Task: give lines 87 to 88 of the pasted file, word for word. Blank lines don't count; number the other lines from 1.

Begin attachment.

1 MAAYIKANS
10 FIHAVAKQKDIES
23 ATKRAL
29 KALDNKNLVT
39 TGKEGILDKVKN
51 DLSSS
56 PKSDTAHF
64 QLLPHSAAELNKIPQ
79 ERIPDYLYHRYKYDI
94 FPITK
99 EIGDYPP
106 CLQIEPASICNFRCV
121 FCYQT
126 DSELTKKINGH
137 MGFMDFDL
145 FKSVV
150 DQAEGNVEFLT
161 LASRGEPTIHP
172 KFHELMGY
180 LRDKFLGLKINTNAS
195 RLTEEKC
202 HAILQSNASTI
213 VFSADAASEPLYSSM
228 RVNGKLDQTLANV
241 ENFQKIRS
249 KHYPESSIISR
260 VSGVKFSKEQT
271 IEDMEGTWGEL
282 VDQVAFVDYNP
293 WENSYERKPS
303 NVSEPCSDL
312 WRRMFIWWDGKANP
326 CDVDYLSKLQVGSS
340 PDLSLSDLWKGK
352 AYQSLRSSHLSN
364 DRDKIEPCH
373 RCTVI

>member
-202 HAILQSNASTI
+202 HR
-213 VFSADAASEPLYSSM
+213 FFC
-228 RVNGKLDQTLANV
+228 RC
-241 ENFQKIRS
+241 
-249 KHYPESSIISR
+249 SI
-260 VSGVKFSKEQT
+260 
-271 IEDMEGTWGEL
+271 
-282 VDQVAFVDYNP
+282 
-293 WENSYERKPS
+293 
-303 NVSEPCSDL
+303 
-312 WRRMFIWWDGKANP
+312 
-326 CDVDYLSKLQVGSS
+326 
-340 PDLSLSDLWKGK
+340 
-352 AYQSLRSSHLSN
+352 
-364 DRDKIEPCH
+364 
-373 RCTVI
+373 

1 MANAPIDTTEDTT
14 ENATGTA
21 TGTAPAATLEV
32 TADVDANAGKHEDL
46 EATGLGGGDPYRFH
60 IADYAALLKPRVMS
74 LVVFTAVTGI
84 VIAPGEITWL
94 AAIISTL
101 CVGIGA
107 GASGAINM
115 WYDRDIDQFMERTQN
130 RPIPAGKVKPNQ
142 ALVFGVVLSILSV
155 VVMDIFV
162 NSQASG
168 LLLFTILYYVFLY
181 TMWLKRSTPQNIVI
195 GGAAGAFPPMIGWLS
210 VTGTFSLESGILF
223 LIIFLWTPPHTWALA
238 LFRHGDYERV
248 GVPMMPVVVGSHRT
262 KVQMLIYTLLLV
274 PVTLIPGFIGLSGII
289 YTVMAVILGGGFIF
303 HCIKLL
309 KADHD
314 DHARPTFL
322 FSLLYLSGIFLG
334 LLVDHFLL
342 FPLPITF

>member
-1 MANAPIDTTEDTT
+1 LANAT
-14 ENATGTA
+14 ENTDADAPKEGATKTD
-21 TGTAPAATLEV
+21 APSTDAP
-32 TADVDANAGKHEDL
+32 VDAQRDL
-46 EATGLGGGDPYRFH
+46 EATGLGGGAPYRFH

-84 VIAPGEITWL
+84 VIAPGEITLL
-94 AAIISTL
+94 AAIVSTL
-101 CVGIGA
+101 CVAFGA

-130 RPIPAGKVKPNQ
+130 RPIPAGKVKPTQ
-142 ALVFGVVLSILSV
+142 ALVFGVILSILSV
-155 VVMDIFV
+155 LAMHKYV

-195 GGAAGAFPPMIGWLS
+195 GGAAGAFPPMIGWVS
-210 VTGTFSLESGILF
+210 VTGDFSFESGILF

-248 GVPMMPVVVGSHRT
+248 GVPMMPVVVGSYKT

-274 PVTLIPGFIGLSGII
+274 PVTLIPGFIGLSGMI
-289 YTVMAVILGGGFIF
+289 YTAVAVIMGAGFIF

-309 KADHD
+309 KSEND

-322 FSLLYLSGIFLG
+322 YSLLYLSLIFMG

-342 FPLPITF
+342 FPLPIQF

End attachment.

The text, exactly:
168 LLLFTILYYVFLY
181 TMWLKRSTPQNIVI